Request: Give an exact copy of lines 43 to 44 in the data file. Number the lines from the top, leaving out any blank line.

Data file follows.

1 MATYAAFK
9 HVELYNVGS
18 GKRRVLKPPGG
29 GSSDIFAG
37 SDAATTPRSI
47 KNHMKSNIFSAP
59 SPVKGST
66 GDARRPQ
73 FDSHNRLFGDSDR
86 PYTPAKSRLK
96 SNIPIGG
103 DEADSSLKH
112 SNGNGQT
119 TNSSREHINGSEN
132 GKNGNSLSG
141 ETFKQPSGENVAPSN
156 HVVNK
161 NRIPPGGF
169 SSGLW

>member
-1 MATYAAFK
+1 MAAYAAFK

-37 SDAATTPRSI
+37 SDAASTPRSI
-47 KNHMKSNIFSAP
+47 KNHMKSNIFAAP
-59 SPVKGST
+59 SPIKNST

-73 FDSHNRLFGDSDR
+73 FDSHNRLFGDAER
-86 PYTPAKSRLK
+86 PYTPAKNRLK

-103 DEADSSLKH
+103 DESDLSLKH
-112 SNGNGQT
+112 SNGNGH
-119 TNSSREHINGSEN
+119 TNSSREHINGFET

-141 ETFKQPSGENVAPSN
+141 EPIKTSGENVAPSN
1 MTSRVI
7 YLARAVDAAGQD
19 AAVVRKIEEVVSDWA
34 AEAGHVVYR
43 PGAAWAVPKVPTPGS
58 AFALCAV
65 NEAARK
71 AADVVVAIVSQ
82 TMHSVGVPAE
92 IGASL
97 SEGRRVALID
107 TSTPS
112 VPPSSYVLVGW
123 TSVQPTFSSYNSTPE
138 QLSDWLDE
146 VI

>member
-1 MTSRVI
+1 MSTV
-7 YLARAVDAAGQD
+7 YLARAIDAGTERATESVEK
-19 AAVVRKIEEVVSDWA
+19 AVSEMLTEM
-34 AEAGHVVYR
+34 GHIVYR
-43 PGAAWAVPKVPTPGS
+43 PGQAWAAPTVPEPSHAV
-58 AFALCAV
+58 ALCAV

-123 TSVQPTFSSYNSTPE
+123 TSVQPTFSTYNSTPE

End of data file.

19 AAVVRKIEEVVSDWA
34 AEAGHVVYR